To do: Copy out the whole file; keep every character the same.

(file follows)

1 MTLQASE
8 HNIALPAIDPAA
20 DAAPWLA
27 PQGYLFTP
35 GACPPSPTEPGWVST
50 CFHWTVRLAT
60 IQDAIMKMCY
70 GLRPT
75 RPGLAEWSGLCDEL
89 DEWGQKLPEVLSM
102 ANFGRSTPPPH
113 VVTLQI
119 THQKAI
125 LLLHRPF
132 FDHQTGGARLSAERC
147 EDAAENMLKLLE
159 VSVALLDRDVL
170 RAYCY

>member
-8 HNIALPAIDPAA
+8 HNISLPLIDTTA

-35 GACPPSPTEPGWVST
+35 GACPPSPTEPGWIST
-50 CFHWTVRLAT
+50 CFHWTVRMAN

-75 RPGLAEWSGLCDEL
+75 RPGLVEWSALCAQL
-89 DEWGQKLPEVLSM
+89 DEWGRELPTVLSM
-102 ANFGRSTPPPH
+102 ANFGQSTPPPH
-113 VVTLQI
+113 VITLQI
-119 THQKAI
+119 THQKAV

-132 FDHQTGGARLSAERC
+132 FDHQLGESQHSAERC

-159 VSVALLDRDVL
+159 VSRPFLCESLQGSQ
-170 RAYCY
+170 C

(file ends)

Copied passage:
1 MTLQASE
8 HNIALPAIDPAA
20 DAAPWLA
27 PQGYLFTP
35 GACPPSPTEPGWVST
50 CFHWTVRLAT
60 IQDAIMKMCY
70 GLRPT
75 RPGLAEWSGLCDEL
89 DEWGQKLPEVLSM
102 ANFGRSTPPPH
113 VVTLQI
119 THQKAI
125 LLLHRPF
132 FDHQTGGARLSAERC
147 EDAAENMLKLLE
159 VSVALLDRDVL
170 RAYCY

>member
-8 HNIALPAIDPAA
+8 HNISLPLIDTTA

-35 GACPPSPTEPGWVST
+35 GACPPSPTEPGWIST
-50 CFHWTVRLAT
+50 CFHWTVRMAN

-75 RPGLAEWSGLCDEL
+75 RPGLVEWSALCAQL
-89 DEWGQKLPEVLSM
+89 DEWGRELPTVLSM
-102 ANFGRSTPPPH
+102 ANFGQSTPPPH
-113 VVTLQI
+113 VITLQI
-119 THQKAI
+119 THQKAV

-132 FDHQTGGARLSAERC
+132 FDHQLGESQHSAERC

-159 VSVALLDRDVL
+159 VSRPFLCESLQGSQ
-170 RAYCY
+170 C